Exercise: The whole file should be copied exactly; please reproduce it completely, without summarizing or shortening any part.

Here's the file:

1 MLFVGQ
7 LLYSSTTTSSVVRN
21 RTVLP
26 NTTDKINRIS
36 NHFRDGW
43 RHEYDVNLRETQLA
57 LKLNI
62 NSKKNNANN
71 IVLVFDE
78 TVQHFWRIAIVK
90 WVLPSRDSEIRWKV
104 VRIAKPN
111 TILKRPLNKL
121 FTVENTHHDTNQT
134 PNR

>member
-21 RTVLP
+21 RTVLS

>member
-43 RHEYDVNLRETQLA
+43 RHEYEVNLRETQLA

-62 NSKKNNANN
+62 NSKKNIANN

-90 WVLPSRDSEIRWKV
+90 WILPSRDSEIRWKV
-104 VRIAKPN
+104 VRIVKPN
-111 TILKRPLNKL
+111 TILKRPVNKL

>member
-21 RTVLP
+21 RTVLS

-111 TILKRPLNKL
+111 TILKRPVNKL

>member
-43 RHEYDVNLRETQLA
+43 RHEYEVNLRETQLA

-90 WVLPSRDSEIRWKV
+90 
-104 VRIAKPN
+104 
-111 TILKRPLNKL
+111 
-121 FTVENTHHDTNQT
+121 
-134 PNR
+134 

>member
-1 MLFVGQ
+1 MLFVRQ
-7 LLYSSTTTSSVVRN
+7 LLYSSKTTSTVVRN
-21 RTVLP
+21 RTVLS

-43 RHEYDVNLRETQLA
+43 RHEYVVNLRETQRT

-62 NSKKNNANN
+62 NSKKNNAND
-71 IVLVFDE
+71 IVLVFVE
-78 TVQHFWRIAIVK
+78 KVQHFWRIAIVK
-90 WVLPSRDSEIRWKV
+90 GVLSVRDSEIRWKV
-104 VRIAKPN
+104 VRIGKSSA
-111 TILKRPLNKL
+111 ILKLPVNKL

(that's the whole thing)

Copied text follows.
1 MLFVGQ
7 LLYSSTTTSSVVRN
21 RTVLP
26 NTTDKINRIS
36 NHFRDGW
43 RHEYDVNLRETQLA
57 LKLNI
62 NSKKNNANN
71 IVLVFDE
78 TVQHFWRIAIVK
90 WVLPSRDSEIRWKV
104 VRIAKPN
111 TILKRPLNKL
121 FTVENTHHDTNQT
134 PNR

>member
-21 RTVLP
+21 RTVLS

>member
-43 RHEYDVNLRETQLA
+43 RHEYEVNLRETQLA

-62 NSKKNNANN
+62 NSKKNIANN

-90 WVLPSRDSEIRWKV
+90 WILPSRDSEIRWKV
-104 VRIAKPN
+104 VRIVKPN
-111 TILKRPLNKL
+111 TILKRPVNKL

>member
-21 RTVLP
+21 RTVLS

-111 TILKRPLNKL
+111 TILKRPVNKL

>member
-43 RHEYDVNLRETQLA
+43 RHEYEVNLRETQLA

-90 WVLPSRDSEIRWKV
+90 
-104 VRIAKPN
+104 
-111 TILKRPLNKL
+111 
-121 FTVENTHHDTNQT
+121 
-134 PNR
+134 

>member
-1 MLFVGQ
+1 MLFVRQ
-7 LLYSSTTTSSVVRN
+7 LLYSSKTTSTVVRN
-21 RTVLP
+21 RTVLS

-43 RHEYDVNLRETQLA
+43 RHEYVVNLRETQRT

-62 NSKKNNANN
+62 NSKKNNAND
-71 IVLVFDE
+71 IVLVFVE
-78 TVQHFWRIAIVK
+78 KVQHFWRIAIVK
-90 WVLPSRDSEIRWKV
+90 GVLSVRDSEIRWKV
-104 VRIAKPN
+104 VRIGKSSA
-111 TILKRPLNKL
+111 ILKLPVNKL